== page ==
The battle in Israel to create an unhackable phone

Politicians and intelligence agencies are using the IntactPhone Co-founders of Communitake: Eran Karpen, left, and Ronen Sasson © Heidi Levine/FT Share on Twitter (opens new window) Share on Facebook (opens new window) Share on LinkedIn (opens new window) Save Save to myFT Mehul Srivastava in Yokneam JUNE 10, 2019

Nearly a decade ago, a young Israeli entrepreneur made a pair of bets — one on a company that claims it can hack any smartphone in the world and the other on a company that went on to develop a smartphone that is nearly unhackable. Today, those two companies, whose offices are less than hour’s drive apart in Israel’s northern tech corridor, are leading forces in the shadowy battle between surveillance and privacy. NSO Group, which is still run by the entrepreneur Shalev Hulio, is now valued at $1bn and its flagship product Pegasus is used by governments and intelligence agencies around the world to remotely and secretly hack smartphones. Often the very same governments and intelligence agencies also turn to Communitake Technologies, the designers of the chunky custom-built IntactPhone, to keep their own secrets out of reach of NSO’s technology.

“If this is an arms race, think of this technology like the Force in Star Wars,” said a cyber technology dealer, who has sold both offensive and defensive cybertechnology to governments. “If companies like NSO are the Dark Side of the Force, then people like Communitake are the Jedis.” When Mr Hulio first invested in Communitake, it had developed code that could remotely access a phone and root through its inner workings. With some 50 or so employees, Communitake chose a high-minded path: it licensed the technology to the likes of BlackBerry and Nokia so they could help users fix their phones remotely, and only after the phone’s owners permitted access.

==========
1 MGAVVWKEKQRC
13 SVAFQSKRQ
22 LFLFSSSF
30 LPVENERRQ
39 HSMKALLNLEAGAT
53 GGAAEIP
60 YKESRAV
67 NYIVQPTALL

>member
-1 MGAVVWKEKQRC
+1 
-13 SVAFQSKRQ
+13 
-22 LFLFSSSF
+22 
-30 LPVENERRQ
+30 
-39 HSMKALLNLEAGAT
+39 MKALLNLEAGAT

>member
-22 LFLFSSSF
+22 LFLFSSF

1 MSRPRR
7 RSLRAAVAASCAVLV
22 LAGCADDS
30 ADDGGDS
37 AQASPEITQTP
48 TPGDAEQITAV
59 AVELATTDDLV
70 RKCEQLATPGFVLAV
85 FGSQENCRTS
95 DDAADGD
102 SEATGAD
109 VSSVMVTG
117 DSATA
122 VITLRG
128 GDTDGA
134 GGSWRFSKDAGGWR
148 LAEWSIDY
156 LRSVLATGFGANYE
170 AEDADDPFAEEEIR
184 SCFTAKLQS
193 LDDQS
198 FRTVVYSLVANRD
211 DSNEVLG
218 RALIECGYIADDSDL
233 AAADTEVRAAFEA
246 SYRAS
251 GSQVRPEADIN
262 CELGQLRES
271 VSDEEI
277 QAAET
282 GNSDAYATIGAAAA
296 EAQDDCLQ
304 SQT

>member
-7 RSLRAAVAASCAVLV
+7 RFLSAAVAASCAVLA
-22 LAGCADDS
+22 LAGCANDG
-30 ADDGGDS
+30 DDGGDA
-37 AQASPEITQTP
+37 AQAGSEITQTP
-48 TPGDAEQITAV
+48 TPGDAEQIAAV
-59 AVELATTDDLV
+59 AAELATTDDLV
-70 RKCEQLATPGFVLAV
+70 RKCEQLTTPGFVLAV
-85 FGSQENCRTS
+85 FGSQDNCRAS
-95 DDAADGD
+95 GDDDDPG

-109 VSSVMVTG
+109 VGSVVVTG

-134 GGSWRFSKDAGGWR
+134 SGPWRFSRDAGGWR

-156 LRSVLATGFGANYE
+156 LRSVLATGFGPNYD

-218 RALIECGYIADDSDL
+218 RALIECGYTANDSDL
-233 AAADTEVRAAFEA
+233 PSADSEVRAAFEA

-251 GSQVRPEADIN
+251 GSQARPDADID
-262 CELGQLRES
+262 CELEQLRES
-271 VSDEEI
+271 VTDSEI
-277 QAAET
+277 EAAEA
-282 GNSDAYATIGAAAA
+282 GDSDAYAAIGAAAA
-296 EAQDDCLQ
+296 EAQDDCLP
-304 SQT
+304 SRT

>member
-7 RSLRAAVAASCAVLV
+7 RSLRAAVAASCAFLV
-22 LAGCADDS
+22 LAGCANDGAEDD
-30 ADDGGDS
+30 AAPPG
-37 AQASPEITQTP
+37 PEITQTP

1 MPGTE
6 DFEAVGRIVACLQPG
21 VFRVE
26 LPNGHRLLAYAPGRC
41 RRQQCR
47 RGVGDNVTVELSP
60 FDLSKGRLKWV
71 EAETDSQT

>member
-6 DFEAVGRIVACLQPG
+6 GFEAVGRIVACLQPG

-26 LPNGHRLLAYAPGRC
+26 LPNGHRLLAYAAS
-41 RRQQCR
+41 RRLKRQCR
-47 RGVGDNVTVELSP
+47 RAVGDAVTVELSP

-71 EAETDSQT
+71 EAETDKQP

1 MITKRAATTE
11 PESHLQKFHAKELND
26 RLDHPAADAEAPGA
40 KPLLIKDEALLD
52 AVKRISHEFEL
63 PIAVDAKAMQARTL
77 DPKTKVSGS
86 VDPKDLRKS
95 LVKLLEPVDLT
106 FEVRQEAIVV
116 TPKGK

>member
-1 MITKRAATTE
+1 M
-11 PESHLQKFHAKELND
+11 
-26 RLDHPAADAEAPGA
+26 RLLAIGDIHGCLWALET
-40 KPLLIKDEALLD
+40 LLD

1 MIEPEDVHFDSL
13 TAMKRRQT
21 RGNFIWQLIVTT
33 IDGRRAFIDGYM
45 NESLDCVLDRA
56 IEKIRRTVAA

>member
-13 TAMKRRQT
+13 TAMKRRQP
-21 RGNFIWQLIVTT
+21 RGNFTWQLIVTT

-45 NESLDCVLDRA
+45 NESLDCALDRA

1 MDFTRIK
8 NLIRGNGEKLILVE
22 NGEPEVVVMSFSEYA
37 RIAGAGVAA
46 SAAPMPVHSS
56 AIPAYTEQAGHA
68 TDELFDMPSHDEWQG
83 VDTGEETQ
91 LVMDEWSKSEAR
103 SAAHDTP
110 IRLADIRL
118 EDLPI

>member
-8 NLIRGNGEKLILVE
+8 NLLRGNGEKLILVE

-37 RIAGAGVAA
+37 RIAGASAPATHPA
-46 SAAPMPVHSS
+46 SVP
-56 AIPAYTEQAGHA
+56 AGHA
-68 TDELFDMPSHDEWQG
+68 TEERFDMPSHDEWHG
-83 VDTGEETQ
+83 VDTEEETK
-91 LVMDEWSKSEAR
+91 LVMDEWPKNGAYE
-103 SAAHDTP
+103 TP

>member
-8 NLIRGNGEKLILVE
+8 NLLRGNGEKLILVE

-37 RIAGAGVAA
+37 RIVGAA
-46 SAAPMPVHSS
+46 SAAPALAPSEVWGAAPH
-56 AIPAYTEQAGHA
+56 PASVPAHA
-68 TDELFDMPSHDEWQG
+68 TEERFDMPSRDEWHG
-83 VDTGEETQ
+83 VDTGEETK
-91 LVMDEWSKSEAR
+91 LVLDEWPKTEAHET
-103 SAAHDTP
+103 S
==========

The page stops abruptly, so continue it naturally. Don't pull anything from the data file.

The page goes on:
But Mr Hulio foresaw that a second market, for mining smartphone data surreptitiously, was going to become very lucrative, and made a parallel investment in NSO, whose software worked similarly, but without asking for any consent. “Tech savvy terrorists and criminals [were concealing their communications and] going dark,” said Mr Hulio in a statement, adding that NSO was quickly approached by the intelligence community. “

Our technology could be key to preventing a terrorist attack.” By 2012, Communitake and Mr Hulio went their separate ways — his work at NSO was going to be “a shadow on our company,” said Ronen Sasson, Communitake’s chief executive. “While it was hard to leave behind a very successful company, it was an easy decision knowing we could help create a technology that would go on to save an untold number of lives,” said Mr Hulio. Communitake also changed course, setting off to build a phone that no one, even NSO, could hack.

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